Raj Bhakta closes on Green Mountain College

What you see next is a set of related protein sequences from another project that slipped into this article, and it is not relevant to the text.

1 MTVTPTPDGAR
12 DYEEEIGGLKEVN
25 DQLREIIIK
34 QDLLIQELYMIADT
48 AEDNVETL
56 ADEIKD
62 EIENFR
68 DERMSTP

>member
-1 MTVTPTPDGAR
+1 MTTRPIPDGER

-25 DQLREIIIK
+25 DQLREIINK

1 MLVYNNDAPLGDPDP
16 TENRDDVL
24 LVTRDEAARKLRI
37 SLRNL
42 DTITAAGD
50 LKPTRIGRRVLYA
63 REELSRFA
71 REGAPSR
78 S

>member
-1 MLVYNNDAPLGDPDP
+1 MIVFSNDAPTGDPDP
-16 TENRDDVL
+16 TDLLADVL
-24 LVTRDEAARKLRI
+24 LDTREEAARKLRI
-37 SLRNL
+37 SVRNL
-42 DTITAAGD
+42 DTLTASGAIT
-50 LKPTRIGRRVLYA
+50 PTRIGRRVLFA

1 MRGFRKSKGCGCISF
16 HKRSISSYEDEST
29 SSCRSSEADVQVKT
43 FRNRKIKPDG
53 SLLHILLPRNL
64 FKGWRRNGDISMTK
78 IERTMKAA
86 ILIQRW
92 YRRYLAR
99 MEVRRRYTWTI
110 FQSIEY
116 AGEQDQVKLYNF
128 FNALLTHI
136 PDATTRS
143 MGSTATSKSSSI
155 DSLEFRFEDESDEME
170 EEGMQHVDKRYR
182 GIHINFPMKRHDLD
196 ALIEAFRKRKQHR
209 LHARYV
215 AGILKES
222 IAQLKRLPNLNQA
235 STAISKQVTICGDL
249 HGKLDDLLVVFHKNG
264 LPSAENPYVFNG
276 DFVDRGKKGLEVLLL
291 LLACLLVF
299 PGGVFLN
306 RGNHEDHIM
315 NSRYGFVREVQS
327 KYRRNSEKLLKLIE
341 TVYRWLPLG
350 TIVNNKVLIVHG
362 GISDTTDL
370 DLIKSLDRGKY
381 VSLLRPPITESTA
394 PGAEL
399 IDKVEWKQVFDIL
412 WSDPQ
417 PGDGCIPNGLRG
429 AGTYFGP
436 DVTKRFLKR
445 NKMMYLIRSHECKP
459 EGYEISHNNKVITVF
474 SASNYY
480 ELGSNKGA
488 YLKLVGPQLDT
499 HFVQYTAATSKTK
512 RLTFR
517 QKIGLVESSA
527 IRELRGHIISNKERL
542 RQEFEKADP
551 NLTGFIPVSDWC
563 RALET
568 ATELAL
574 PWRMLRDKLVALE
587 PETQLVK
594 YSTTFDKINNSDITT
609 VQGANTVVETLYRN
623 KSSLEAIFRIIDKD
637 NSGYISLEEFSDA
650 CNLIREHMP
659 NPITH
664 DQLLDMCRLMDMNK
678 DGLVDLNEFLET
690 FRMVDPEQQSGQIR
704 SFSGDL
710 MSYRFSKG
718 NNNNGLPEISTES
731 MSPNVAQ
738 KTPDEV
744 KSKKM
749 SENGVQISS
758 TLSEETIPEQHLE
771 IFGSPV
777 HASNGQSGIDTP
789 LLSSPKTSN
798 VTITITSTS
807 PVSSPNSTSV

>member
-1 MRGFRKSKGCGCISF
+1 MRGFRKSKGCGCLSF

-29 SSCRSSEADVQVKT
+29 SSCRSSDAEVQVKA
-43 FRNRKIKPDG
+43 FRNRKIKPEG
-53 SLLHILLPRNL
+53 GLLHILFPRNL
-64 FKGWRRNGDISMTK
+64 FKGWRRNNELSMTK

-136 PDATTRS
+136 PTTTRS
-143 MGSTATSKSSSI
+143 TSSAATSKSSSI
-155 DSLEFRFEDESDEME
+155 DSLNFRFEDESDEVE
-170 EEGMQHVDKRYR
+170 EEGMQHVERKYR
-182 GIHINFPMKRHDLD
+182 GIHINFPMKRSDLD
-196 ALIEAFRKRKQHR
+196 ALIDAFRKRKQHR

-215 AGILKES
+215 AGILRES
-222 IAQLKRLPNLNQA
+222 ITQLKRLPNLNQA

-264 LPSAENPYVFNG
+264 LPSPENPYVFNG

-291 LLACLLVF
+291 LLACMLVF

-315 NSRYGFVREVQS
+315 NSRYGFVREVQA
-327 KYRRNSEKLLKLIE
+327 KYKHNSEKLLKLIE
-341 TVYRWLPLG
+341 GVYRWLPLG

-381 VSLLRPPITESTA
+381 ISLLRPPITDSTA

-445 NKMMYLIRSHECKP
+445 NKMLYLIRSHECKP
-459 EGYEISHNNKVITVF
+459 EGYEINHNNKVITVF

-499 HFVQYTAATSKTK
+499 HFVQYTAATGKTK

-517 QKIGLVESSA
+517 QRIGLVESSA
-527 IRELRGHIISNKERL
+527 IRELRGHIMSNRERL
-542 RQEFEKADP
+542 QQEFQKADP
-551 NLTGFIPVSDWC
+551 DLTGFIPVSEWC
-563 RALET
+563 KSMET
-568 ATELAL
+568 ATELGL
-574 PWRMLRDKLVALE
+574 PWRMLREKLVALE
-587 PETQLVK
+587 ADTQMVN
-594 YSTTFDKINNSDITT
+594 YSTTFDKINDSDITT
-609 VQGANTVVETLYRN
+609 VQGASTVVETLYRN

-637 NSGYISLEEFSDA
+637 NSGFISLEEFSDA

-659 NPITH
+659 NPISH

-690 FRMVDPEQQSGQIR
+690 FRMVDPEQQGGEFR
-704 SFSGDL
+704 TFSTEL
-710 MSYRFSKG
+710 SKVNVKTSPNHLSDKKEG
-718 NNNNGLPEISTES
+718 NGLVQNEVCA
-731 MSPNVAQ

first_imgby Timothy McQuiston, Vermont Business Magazine “I believe in hard work,” said Raj Peter Bhakta. He is not thinking small. All he wants to do is save America.As of Monday Bhakta is officially the owner of Poultney’s Green Mountain College. Bhakta presented the winning bid of $4.55 million for the sprawling former environmentally based institution on September 4. With a 10 percent buyer’s premium, the deal is valued at just over $5 million. He is the sole owner.When asked after the auction what he planned to do with the property, he told a Poultney resident, “I promise a revival of the college of Poultney, of Vermont, and of the United States.”The college closed in 2019.Bhakta told Vermont Business Magazine that he will keep the name and will pursue a sustainable model in which students will not be burdened with debt and “useless degrees” when they graduateBhakta said he is “impossibly aggressive” and hopes to have the first students enrolled as early as spring.There is logic there.Bhakta envisions “regenerative agriculture” using the entire campus and the substantial surrounding farmland to teach students how to work with and develop organic agricultural and business practices related to his spirits businesses.He was the founder of Shoreham-based WhistlePig Whiskey.Now he is developing Bhakta Brandy and other brands, including a whiskey in the future. He has two parcels in Shoreham with a total of 15,000 acres where most of the farming will be done. He said they’ve already planted 10 acres of vineyards.To make brandy, for instance, he said first you need to make wine. To make wine, you have to cultivate the best variety of grape for the local conditions.Students will learn that process and study soils, develop viable vineyards, learn how to prune and harvest and distill and then learn finance and how to market the product.He said the financial symbiosis will benefit his businesses which in turn will benefit the students and college which in turn will benefit the business.Bhakta envisions bestowing an associate’s degree first and eventually developing a four-year program for high school graduates.Beyond that, he said, he believes this model can be expanded to include nearly any age group from kindergarten to retirement.“I think we’re starting something completely new,” he said. He will run the school as a nonprofit.And the college will benefit Poultney.On the day he bought it he doubled employment to about 16. He has moved his wife and four children there.“We’re in whole hog,” Bhakta said.WhistlePig  photo of Raj Peter Bhakta.Bhakta sold his stake in WhistlePig for an undisclosed sum in 2019.Green Mountain College President Robert Allen announced in January 2019 that the college would be closing. It held its last commencement that year.GMC was one of four colleges in Vermont that closed within a year, along with Southern Vermont College in Bennington, St Joseph’s College in Rutland, and Marlboro College.Bhakta said he is investing in the local community by restoring the college and using every part of it, “stem to stern.” Along with the college he hopes to revive Poultney.Agriculture is the root focus of the new Green Mountain College and farming is crucial to restoring the nation, he said.For a bright future, the nation needs to get back to its core values, he said, which he describes as, “A moral, just society that rewards hard work and dedication.”He’s trying a new model not only because the current model of higher education is not working, he said, but because the entire concept of for-profit education mirrors the immoral concept of for-profit healthcare that feeds a sick society led by the pharmaceutical industry.They and the food producers have manipulated society. They benefit from the “poison food” they’re serving up and this “moral outrage” has resulted in a “sick society.”Green Mountain College will be part of a system that grows better food for a healthier society, where family farms can thrive again, he said.Bhakta, 44, said he has a five-year plan to make it all work.“I have a vision,” Bhakta said, to restore the American Main Street as it might have been in 1955 as a place for families, optimism and growth.In Poultney, Main Street literally ends at Green Mountain College.last_img read more